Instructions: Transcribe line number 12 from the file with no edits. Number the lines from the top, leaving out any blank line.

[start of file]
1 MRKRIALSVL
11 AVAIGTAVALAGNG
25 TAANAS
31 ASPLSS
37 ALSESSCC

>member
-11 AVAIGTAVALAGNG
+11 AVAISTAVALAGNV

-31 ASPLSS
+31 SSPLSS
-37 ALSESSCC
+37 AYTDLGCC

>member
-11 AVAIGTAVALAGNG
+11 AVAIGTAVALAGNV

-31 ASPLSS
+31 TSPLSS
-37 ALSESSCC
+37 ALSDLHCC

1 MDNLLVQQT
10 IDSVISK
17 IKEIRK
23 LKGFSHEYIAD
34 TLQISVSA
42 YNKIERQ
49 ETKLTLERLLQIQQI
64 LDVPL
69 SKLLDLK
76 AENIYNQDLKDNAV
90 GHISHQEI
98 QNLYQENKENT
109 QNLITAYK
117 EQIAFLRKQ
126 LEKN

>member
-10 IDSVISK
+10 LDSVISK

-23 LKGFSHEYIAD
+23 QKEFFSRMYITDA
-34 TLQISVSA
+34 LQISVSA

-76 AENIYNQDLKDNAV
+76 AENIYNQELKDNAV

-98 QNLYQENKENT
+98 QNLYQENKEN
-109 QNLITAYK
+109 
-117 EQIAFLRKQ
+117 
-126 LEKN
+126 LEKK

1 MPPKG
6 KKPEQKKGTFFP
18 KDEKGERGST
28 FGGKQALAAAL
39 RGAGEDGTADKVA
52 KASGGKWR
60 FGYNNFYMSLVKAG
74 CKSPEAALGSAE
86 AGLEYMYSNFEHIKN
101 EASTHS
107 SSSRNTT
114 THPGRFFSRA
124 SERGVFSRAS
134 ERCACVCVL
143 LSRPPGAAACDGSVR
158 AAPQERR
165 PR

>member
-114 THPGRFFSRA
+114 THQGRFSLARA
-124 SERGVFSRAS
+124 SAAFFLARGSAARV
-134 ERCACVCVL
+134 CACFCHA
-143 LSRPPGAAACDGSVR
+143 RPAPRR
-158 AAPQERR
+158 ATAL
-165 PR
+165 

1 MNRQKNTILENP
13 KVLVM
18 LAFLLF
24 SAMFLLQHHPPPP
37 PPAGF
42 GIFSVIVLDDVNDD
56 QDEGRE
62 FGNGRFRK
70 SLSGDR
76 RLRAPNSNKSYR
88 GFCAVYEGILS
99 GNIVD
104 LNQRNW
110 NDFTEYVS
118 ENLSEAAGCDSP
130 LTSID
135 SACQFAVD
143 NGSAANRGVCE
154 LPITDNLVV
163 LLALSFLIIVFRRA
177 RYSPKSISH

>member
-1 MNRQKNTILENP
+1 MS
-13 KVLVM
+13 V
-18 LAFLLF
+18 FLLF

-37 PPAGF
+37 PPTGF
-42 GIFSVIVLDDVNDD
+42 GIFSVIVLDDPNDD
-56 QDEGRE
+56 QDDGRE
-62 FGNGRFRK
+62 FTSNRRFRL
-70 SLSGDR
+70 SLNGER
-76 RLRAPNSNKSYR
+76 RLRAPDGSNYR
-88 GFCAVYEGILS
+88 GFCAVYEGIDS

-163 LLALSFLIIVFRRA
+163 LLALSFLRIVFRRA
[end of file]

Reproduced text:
+37 AYTDLGCC